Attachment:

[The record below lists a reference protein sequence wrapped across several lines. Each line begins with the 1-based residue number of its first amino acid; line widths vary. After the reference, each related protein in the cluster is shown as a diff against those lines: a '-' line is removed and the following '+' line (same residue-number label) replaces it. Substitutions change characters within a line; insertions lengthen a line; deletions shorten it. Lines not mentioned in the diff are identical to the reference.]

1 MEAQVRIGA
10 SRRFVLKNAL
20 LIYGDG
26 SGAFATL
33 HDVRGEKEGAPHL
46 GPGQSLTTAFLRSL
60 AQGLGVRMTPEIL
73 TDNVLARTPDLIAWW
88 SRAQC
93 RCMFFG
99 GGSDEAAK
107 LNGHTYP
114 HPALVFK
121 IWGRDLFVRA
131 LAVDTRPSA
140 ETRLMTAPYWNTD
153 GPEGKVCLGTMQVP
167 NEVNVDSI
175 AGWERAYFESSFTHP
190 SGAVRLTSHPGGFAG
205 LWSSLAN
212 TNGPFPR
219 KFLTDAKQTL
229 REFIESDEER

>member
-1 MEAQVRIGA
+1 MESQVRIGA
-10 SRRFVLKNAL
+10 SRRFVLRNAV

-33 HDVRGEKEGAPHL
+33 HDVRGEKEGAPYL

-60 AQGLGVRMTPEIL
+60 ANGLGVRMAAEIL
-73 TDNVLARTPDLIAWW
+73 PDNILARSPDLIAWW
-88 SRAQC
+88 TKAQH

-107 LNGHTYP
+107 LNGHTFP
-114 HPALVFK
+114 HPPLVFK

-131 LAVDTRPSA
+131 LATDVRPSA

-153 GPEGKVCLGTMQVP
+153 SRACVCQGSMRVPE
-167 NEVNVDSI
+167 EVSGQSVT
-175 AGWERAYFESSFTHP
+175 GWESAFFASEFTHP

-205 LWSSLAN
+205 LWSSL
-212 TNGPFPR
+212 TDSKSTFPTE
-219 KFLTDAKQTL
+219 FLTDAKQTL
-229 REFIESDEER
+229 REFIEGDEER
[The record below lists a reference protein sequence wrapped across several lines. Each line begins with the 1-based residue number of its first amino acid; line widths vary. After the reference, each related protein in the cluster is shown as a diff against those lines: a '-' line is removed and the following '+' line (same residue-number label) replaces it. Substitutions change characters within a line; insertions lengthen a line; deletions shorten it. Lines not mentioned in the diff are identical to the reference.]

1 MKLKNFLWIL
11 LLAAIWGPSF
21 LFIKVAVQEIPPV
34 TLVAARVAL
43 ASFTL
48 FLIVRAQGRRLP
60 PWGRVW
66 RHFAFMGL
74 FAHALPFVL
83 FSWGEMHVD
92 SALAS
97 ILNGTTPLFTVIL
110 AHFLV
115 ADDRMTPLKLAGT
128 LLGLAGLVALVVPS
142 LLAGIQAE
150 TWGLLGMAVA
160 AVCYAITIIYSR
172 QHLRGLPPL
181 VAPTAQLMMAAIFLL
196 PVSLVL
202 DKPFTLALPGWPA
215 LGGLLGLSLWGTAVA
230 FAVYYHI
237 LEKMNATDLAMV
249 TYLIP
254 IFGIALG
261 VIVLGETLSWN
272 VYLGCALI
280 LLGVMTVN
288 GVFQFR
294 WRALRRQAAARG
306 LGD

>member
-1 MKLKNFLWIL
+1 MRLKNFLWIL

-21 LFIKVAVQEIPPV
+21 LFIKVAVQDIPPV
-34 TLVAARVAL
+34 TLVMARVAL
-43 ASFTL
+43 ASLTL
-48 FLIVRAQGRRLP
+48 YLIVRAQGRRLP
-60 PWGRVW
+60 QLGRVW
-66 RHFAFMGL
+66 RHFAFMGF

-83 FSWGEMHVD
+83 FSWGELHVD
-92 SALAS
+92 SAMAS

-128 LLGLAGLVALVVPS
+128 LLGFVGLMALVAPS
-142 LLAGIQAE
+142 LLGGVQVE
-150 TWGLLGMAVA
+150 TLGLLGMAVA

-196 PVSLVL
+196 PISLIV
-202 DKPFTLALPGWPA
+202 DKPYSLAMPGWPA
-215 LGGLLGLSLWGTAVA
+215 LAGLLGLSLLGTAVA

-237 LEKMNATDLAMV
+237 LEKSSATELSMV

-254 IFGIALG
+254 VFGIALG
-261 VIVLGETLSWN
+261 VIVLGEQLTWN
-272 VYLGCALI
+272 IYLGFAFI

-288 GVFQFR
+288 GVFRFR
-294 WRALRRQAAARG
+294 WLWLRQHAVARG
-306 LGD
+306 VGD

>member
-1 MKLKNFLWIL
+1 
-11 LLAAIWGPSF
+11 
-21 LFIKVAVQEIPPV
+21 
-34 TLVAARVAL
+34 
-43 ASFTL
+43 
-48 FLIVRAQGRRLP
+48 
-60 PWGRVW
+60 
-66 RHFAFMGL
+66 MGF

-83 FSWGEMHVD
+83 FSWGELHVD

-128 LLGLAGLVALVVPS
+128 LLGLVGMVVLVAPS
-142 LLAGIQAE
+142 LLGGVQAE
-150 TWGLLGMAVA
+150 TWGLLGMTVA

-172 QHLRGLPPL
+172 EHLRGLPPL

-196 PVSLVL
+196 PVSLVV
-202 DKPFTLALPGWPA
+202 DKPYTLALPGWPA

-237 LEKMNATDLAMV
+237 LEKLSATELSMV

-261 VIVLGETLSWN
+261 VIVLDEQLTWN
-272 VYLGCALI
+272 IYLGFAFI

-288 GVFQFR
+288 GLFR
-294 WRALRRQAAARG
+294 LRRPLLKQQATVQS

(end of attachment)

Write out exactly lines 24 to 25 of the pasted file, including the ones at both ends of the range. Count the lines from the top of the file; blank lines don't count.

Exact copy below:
219 KFLTDAKQTL
229 REFIESDEER